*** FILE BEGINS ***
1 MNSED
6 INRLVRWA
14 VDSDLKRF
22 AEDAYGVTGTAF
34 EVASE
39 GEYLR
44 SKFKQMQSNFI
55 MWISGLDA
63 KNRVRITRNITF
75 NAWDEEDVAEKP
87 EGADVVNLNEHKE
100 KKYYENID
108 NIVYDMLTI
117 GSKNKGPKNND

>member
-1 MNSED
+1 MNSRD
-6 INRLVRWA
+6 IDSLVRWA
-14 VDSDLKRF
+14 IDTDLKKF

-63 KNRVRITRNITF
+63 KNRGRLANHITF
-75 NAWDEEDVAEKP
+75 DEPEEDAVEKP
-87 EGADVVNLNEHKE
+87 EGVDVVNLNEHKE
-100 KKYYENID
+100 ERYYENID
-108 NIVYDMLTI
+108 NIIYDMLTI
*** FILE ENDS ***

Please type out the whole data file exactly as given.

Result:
1 MNSED
6 INRLVRWA
14 VDSDLKRF
22 AEDAYGVTGTAF
34 EVASE
39 GEYLR
44 SKFKQMQSNFI
55 MWISGLDA
63 KNRVRITRNITF
75 NAWDEEDVAEKP
87 EGADVVNLNEHKE
100 KKYYENID
108 NIVYDMLTI
117 GSKNKGPKNND

>member
-1 MNSED
+1 MNSRD
-6 INRLVRWA
+6 IDSLVRWA
-14 VDSDLKRF
+14 IDTDLKKF

-63 KNRVRITRNITF
+63 KNRGRLANHITF
-75 NAWDEEDVAEKP
+75 DEPEEDAVEKP
-87 EGADVVNLNEHKE
+87 EGVDVVNLNEHKE
-100 KKYYENID
+100 ERYYENID
-108 NIVYDMLTI
+108 NIIYDMLTI